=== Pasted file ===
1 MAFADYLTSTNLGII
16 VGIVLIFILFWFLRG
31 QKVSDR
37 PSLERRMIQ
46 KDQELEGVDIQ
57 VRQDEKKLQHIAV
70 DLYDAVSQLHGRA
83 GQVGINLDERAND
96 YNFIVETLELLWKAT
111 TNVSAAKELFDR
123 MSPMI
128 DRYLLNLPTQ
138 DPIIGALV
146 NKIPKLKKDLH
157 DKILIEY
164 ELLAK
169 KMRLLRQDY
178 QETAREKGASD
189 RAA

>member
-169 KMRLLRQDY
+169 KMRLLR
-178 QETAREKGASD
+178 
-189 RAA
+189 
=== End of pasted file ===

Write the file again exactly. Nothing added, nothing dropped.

1 MAFADYLTSTNLGII
16 VGIVLIFILFWFLRG
31 QKVSDR
37 PSLERRMIQ
46 KDQELEGVDIQ
57 VRQDEKKLQHIAV
70 DLYDAVSQLHGRA
83 GQVGINLDERAND
96 YNFIVETLELLWKAT
111 TNVSAAKELFDR
123 MSPMI
128 DRYLLNLPTQ
138 DPIIGALV
146 NKIPKLKKDLH
157 DKILIEY
164 ELLAK
169 KMRLLRQDY
178 QETAREKGASD
189 RAA

>member
-169 KMRLLRQDY
+169 KMRLLR
-178 QETAREKGASD
+178 
-189 RAA
+189 